The day is important for our country for many reasons, but perhaps the most important one is the symbolic affirmation of our democracy. President Obama was reelected in November of last year, so there is no transfer of power with this inauguration, but it is important to remember that at no time in our brief history has power transferred as a result of violence. No soldiers who executed a coup, no tanks in the streets, no dictatorial fiat of continued leadership. Ours is a government that has been fortunate to adhere to the views of the governed and our transfer of the leadership of this country has been peaceful. That is a remarkable achievement over the course of our history as a nation. Even with a war between the United States and the Confederacy, the election and affirmation of President Lincoln's second term was done without force. Perhaps the most poignant and fitting speech done in a 2nd inaugural, President Lincoln appealed "with malice toward none and with charity for all" called for unity amongst all Americans, even those taking up arms to break away from the country.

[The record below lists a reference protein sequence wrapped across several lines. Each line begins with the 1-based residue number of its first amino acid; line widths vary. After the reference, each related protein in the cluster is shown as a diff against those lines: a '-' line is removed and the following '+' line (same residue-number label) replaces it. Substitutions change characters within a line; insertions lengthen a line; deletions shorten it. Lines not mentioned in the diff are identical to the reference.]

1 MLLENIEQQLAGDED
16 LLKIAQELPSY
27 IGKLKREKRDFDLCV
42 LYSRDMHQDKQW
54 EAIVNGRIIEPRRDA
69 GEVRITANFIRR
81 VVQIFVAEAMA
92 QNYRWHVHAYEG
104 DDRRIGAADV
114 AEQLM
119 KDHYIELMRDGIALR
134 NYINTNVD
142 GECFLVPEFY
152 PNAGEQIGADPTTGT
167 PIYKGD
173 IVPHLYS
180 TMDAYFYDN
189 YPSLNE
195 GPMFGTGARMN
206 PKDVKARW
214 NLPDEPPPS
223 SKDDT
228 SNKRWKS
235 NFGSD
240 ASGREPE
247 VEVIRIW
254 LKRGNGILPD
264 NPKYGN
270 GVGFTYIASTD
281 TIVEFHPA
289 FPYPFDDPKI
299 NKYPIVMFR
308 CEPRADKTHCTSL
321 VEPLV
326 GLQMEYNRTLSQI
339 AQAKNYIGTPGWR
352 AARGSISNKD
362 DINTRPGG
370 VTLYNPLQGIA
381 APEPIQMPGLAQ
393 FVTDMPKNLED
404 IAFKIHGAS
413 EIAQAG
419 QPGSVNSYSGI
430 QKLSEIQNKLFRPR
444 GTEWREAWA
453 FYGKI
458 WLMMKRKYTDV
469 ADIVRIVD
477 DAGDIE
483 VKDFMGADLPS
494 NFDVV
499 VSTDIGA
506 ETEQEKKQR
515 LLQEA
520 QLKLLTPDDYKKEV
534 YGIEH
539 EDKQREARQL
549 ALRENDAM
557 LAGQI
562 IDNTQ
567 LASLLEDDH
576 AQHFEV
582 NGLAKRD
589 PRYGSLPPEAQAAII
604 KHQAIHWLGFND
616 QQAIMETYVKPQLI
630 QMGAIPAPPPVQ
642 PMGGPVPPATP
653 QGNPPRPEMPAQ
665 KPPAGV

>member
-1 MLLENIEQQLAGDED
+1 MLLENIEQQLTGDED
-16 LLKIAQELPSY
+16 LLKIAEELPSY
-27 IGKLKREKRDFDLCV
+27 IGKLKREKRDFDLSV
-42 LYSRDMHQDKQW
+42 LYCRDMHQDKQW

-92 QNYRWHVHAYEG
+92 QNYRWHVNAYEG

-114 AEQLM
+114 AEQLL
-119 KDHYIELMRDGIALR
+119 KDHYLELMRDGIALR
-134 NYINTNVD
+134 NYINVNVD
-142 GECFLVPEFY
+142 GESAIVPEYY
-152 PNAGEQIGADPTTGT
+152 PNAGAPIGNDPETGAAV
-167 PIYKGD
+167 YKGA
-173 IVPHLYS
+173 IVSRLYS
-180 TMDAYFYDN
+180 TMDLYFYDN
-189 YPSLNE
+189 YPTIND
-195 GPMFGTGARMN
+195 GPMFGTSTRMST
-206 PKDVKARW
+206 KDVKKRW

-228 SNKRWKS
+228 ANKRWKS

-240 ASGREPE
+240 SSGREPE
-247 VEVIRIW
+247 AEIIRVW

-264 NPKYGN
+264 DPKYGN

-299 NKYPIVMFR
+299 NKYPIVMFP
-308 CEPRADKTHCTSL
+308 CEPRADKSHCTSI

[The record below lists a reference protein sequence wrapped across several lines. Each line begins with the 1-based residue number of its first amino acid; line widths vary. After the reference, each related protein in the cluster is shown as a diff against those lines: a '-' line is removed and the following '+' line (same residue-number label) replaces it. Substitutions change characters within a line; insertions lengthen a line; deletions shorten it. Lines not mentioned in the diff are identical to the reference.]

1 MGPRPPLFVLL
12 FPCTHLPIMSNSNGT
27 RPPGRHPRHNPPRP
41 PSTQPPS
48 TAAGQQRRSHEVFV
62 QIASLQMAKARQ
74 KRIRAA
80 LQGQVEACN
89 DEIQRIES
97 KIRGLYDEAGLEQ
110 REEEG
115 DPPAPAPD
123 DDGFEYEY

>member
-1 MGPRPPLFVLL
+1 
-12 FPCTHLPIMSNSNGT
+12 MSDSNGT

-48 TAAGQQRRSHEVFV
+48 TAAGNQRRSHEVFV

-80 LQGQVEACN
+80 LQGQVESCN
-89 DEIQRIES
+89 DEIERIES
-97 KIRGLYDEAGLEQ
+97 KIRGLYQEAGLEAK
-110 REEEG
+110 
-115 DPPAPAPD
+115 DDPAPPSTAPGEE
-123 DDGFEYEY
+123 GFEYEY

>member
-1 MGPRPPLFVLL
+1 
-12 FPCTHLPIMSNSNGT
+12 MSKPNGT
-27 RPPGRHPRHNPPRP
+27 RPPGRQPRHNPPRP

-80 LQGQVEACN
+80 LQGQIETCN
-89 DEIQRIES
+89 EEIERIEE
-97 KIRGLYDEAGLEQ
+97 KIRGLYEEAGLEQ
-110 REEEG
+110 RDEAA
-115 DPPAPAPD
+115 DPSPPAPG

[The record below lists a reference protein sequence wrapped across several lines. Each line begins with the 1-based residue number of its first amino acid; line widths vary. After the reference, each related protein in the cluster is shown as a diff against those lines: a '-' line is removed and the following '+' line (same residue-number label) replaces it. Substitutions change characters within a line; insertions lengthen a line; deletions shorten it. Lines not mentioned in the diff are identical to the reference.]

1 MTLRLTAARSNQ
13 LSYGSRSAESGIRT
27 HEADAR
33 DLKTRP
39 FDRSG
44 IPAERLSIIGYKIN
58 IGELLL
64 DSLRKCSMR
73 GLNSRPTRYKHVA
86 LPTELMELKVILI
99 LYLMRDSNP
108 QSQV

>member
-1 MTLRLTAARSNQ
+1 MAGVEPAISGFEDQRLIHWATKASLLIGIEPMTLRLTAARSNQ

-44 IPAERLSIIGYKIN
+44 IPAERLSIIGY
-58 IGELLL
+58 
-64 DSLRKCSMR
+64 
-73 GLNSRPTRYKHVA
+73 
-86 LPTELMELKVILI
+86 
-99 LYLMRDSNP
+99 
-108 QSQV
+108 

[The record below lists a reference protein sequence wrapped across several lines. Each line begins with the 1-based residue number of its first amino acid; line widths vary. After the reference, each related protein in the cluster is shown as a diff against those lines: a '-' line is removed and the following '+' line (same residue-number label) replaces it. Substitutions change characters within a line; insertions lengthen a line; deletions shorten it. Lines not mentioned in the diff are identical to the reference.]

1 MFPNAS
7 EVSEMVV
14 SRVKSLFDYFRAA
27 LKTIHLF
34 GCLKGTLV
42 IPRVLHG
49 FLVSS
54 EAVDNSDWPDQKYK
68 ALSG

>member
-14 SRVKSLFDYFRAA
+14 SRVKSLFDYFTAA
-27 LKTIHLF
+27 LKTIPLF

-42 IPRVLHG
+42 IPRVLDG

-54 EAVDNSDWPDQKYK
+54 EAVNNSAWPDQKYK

The 57th inauguration of the President, this President being the 44th to be sworn in, is a sign of new beginnings, of new hope and optimism for the future. The ceremony that occurs every four years gives us a sense of what may be possible. It is a joyous occasion for those who love this country. We can take this day, even if it is just for one day, to revel in the brilliance of our constitutional construct; that we have a government of and by the people, who through their voice have decided how we will pursue the future. President Obama's 2nd term comes with many of the trials and difficulties that his first term experienced. Work is yet to be done to get our economy healthy, continue the advance of civil rights, draw down and extricate ourselves from the battlefield. But today, we can also think of what may be achieved. What is the next big thing this country can do? We have an enormous gift of wealth and energy. Our abilities are equal to our aspirations. Time and again, one of the 44 men who stood at the podium in front of the Capital have challenged the country with goals that have in one sense or another moved our collective experience forward. Whether it was Lincoln talking about ending slavery, FDR providing courage in the face of economic despair, or JFK laying out a vision for a "New Frontier", these few who are brought into this office through the electorate have echoed the voice of the people and that is right and proper.
What will be our objective as we start this new term for President Obama? How will we challenge him to ensure the betterment of the country? What are we willing to do to continue this experiment of democracy that began so long ago in New York in April of 1789?